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Development. 1996 Jan;122(1):253-63.

A fate map of the vegetal plate of the sea urchin (Lytechinus variegatus) mesenchyme blastula.

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  • 1Department of Biological Sciences, Carnegie Mellon University, Pittsburgh, PA 15213, USA.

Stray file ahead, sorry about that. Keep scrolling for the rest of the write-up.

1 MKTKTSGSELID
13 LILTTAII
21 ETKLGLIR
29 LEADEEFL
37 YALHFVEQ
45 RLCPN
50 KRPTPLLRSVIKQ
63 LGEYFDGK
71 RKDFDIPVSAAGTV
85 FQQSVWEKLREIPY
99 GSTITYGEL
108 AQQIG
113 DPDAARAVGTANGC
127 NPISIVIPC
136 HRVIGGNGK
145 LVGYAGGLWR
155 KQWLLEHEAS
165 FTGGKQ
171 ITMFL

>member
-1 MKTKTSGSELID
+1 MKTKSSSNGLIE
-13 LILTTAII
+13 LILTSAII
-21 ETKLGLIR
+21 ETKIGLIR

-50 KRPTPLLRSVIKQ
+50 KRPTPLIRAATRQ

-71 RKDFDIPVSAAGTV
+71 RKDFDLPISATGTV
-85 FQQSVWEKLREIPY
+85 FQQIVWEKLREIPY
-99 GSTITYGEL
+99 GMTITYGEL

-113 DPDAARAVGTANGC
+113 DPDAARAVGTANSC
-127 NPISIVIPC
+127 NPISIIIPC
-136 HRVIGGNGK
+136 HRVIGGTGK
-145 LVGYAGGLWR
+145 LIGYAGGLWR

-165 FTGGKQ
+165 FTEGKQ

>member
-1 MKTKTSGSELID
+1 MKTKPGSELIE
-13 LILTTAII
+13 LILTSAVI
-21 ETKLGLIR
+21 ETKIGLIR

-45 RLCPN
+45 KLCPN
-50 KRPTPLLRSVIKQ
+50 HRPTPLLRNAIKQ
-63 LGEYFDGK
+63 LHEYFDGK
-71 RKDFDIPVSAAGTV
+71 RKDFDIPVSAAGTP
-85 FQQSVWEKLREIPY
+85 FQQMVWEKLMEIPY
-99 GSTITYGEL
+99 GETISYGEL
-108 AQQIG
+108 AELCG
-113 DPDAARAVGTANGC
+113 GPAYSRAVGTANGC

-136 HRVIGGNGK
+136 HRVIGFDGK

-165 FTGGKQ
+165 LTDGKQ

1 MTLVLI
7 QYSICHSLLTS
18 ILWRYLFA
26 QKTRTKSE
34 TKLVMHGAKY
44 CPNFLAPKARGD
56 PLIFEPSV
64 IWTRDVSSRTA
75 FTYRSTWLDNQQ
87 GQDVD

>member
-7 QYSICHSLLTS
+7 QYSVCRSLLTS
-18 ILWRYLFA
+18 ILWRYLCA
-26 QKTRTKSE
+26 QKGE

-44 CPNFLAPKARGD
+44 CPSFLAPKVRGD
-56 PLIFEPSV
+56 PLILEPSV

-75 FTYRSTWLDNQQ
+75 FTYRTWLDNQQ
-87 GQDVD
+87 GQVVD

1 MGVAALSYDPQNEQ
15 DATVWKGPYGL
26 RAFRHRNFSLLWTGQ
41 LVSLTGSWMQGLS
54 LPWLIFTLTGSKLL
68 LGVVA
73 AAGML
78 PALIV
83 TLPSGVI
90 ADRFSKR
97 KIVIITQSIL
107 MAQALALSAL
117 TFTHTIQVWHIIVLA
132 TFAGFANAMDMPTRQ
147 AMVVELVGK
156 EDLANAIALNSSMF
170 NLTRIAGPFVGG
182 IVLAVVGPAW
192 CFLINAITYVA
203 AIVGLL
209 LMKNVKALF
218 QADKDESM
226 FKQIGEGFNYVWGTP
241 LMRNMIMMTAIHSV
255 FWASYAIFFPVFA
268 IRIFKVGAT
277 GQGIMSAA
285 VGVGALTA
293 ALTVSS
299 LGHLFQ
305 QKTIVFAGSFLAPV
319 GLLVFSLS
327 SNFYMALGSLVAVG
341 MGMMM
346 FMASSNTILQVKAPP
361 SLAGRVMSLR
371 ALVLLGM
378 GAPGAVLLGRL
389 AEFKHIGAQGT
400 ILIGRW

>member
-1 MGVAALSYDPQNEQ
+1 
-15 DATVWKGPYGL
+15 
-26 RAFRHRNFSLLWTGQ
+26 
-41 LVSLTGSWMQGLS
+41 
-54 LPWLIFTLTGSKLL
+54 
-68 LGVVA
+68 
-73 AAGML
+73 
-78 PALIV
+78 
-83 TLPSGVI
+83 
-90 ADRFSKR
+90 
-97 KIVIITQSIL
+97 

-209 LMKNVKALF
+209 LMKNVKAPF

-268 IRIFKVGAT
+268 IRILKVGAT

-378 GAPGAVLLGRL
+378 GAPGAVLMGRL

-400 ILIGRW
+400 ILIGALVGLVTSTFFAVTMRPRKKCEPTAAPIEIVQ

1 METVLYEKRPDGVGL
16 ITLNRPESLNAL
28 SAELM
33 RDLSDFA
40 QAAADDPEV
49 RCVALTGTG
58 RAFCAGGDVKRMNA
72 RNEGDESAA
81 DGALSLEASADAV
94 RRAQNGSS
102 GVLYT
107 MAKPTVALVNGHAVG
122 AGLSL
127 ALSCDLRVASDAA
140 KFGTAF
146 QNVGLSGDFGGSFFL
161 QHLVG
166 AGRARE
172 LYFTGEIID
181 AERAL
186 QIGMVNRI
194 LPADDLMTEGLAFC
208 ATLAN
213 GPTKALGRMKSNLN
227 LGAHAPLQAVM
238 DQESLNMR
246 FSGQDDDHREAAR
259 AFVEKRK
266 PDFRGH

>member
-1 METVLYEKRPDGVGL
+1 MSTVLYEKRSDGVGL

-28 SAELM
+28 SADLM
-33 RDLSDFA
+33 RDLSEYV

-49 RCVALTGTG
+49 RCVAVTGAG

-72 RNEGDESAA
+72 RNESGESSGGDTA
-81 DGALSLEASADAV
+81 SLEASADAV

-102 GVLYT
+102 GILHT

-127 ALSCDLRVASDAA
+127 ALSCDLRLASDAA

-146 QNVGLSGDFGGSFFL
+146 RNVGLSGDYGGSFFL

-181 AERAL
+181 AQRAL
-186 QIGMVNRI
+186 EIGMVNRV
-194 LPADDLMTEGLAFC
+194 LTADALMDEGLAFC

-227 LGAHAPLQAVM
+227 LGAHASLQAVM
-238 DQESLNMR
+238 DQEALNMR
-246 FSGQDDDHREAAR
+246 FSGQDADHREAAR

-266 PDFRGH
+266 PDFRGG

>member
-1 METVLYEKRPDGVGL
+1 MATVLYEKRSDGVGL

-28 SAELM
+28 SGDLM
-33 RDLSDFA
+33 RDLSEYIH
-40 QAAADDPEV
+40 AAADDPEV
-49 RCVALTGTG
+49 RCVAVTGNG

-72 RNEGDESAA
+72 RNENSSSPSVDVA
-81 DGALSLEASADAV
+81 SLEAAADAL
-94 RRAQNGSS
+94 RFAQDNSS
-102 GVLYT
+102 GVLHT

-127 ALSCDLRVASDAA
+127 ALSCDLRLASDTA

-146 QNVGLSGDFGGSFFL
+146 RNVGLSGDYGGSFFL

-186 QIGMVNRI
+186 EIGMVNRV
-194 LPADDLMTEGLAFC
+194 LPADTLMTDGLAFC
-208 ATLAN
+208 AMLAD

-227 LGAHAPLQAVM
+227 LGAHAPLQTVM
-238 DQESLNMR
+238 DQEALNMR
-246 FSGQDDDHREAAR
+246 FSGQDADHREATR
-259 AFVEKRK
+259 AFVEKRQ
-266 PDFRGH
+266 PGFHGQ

Previous lineage tracing experiments have shown that the vegetal blastomers of cleavage stage embryos give rise to all the mesoderm and endoderm of the sea urchin larva. In these studies, vegetal blastomers were labeled no later than the sixth cleavage division (60-64 cell stage). In an earlier study we showed that single cells in the vegetal plate of the blastula stage Lytechinus variegatus embryo could be labeled in situ with the fluorescent, lipophilic dye, DiI(C18), and that cells labeled in the central region of the vegetal plate of the mesenchyme blastula primarily gave rise to homogeneous clones consisting of a single secondary mesenchyme cell (SMC) type (Ruffins and Ettensohn (1993) Dev. Biol. 160, 285-288). Our clonal labeling showed that a detailed fate map could be generated using the DiI(C18) labeling technique. Such a fate map could provide information about the spatial relationships between the precursors of specific mesodermal and endodermal cell types and information concerning the movements of these cells during gastrulation and later embryogenesis. We have used this method to construct the first detailed fate map of the vegetal plate of the sea urchin embryo. Ours is a latitudinal map; mapping from the plate center, where the mesodermal precursors reside, through the region which contains the endodermal precursors and across the ectodermal boundary. We found that the precursors of certain SMC types are segregated in the mesenchyme blastula stage vegetal plate and that prospective germ layers reside within specific boundaries. To determine whether the vegetal plate is radially symmetrical with respect to mesodermal cell fates, single blastomeres of four cell stage embryos were injected with lysyl-rhodamine dextran (LRD). The resulting ectodermal labeling patterns were classified and correlated with the SMC types labeled. This analysis indicates that the dorsal and ventral blastomers do not contribute equally to SMC derivatives in L. variegatus.

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